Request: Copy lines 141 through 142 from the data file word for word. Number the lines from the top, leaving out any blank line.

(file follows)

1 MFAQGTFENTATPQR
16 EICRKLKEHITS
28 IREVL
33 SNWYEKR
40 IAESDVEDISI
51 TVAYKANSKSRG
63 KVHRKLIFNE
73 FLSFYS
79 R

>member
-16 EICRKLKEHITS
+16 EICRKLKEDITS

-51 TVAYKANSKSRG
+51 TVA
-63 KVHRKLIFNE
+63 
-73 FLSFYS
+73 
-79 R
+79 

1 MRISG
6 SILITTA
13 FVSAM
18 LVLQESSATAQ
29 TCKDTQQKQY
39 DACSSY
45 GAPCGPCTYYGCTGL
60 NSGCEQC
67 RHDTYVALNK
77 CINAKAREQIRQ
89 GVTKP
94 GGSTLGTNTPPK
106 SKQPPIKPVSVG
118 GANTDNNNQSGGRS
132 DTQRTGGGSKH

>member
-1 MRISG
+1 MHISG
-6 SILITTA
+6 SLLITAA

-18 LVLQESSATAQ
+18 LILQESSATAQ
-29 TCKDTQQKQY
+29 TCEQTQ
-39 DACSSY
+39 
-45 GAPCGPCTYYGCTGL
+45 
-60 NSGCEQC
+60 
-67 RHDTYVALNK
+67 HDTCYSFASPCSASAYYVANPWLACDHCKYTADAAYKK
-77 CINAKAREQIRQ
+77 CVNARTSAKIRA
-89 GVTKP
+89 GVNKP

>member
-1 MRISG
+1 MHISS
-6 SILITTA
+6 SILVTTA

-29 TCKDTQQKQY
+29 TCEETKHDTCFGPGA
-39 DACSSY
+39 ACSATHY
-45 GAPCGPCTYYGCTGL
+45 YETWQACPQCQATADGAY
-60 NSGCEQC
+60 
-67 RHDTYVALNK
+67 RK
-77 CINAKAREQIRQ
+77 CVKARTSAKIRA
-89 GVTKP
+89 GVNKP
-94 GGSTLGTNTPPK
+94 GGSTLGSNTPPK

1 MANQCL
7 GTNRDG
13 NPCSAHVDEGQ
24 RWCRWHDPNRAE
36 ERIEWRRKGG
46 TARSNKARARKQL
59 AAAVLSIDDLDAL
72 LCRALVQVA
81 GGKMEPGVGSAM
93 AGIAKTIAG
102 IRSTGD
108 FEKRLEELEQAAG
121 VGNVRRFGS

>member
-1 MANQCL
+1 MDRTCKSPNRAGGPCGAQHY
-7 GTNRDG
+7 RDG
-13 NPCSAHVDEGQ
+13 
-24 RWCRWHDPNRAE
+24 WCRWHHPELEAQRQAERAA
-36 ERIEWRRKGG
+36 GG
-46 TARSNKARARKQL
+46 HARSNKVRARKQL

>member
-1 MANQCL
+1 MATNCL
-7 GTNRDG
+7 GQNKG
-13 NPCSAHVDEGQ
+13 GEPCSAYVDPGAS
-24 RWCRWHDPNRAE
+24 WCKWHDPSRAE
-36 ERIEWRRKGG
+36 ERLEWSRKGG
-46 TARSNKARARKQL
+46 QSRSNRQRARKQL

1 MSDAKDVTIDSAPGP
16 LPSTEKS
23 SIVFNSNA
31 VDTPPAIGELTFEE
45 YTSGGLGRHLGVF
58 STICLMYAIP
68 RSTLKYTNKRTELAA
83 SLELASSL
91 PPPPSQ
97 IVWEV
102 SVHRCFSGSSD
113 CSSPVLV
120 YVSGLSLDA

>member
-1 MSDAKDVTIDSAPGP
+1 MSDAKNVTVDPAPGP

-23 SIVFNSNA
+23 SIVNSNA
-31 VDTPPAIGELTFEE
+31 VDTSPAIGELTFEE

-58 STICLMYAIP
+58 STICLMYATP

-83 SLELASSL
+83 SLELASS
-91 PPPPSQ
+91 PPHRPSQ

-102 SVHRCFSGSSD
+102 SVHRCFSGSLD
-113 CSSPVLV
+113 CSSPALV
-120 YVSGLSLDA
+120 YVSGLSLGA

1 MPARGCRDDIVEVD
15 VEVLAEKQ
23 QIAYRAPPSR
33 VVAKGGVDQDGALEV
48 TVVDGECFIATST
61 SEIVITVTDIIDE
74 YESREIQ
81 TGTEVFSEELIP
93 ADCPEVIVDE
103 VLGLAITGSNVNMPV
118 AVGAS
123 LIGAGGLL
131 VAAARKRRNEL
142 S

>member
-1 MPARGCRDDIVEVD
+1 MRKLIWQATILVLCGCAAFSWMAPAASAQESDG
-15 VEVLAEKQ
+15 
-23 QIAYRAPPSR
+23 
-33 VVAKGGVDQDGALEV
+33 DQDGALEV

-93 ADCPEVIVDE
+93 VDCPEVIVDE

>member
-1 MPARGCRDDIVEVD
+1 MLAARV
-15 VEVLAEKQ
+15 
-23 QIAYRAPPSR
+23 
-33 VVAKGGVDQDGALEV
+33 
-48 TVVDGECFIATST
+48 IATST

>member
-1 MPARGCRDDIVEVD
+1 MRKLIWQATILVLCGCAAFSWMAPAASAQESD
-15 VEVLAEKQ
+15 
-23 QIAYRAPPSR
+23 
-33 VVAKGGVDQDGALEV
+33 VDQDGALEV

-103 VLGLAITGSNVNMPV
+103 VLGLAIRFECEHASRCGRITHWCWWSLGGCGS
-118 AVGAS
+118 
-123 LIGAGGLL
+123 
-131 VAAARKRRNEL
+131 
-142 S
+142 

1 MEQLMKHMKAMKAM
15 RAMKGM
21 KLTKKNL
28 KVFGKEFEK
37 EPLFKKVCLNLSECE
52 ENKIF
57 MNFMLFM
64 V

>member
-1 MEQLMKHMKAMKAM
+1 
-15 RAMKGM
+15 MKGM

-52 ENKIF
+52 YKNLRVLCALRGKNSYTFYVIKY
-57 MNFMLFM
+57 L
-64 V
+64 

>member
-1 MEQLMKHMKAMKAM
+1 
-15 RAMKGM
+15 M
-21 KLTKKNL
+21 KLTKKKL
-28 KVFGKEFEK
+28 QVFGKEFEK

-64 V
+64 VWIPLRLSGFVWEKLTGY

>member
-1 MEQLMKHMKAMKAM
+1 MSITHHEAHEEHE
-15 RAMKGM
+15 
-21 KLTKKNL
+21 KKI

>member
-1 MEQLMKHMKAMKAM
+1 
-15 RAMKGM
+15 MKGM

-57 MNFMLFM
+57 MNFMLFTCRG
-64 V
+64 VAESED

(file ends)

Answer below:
-91 PPPPSQ
+91 PPHRPSQ